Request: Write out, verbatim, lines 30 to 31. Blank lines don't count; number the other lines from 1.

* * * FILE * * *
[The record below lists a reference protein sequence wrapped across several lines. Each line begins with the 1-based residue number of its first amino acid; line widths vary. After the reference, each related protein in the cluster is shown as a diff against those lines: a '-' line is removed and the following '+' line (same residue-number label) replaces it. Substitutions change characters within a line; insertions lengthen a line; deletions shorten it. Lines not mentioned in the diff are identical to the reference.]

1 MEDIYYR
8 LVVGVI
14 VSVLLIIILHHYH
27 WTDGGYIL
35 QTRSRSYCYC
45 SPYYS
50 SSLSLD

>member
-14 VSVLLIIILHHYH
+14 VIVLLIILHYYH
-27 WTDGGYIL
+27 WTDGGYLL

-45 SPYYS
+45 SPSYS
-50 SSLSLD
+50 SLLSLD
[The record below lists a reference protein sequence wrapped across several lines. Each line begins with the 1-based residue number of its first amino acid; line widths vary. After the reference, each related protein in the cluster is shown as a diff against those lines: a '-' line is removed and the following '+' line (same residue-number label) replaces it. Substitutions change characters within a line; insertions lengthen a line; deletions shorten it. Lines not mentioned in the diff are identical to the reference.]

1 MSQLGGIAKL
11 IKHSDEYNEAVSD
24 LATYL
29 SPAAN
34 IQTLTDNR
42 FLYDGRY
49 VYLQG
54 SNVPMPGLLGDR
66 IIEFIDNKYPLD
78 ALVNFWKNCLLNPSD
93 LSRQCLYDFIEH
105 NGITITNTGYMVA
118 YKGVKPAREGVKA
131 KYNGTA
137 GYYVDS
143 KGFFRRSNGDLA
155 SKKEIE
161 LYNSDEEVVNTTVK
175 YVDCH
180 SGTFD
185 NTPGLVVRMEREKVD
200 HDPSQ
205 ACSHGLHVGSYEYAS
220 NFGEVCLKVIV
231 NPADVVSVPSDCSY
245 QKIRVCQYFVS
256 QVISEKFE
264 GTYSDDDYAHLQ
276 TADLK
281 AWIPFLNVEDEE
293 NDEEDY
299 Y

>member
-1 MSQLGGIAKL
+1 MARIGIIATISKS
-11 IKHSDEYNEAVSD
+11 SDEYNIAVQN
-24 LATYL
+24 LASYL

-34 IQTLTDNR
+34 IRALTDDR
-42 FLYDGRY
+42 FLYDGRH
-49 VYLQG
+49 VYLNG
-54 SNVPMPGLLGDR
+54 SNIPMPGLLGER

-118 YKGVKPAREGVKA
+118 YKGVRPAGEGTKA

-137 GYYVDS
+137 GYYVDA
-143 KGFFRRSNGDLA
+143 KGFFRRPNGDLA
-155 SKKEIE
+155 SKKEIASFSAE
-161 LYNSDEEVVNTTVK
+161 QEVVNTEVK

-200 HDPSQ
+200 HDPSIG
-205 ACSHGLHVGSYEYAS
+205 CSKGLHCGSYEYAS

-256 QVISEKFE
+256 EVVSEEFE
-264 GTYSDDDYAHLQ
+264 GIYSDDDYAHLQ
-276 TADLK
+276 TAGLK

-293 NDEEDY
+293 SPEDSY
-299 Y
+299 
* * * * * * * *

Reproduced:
105 NGITITNTGYMVA
118 YKGVKPAREGVKA